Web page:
The US treasury department has included Abu Musab Al-Barnawi, factional leader of Boko Haram, to its sanctions list for global terrorism.
Al-Barnawi’s group is suspected of being behind the abduction of female students from Dapchi, a town in Yobe state
On Tuesday, the treasury’s office of foreign assets control (OFAC) said two individuals and seven organisations in Africa and Asia have been included in the list.
In August 2016, the Islamic State announced Al-Barnawi as the new leader of Boko Haram.
OFAC said the seven groups also added to the list are from Bangladesh, Egypt, the Philippines, Somalia, and Tunisia.
It listed them as ISIS-Bangladesh, ISIS-Egypt, ISIS-Philippines, ISIS-Somalia, ISIS-West Africa, Jund al-Khilafah-Tunisia, also known as ISIS-Tunisia, and Islamic State of Lanao, in the Philippines.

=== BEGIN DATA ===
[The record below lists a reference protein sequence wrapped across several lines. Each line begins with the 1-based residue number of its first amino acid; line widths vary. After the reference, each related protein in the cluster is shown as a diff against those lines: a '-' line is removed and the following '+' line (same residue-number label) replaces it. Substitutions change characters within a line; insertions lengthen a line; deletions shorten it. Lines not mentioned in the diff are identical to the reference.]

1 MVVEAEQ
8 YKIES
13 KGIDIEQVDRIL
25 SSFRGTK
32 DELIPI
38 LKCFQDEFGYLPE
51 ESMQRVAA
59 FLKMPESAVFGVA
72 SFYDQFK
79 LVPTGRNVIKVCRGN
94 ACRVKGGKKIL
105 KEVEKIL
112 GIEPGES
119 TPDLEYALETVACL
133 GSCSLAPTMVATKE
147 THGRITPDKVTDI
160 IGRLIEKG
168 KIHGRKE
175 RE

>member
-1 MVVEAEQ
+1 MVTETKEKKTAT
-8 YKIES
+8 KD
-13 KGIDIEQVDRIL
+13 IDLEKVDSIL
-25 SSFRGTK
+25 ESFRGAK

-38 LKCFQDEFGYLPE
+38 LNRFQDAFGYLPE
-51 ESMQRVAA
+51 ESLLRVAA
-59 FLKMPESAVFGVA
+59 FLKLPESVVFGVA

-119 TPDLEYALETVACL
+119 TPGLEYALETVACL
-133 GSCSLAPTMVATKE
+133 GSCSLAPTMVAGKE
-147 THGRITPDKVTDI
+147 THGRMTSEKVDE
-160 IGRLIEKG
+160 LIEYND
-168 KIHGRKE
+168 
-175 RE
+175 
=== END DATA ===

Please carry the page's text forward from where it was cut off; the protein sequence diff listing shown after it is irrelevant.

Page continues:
In a separate statement, the US State Department said it has also designated 40 Islamic State leaders and operatives dating back to 2011 under an order aimed at denying them access to the US financial system.
“These designations are part of a larger comprehensive plan to defeat ISIS that, in coordination with the 75-member Global Coalition to Defeat ISIS, has made significant progress toward that goal,” the statement read.
The department said the move is aimed at “destroying ISIS in its safe havens, denying its ability to recruit foreign terrorist fighters, and stifling its financial resources”.
It added that it would also help in “negating the false propaganda it (ISIS) disseminates over the internet and social media, and helping to stabilise liberated areas in Iraq and Syria so the displaced can rebuild their lives”.
In 2017, Islamic State fighters were driven from all their strongholds in both Syria and Iraq, but the group is believed to still be capable of carrying out an insurgency and plotting attacks elsewhere.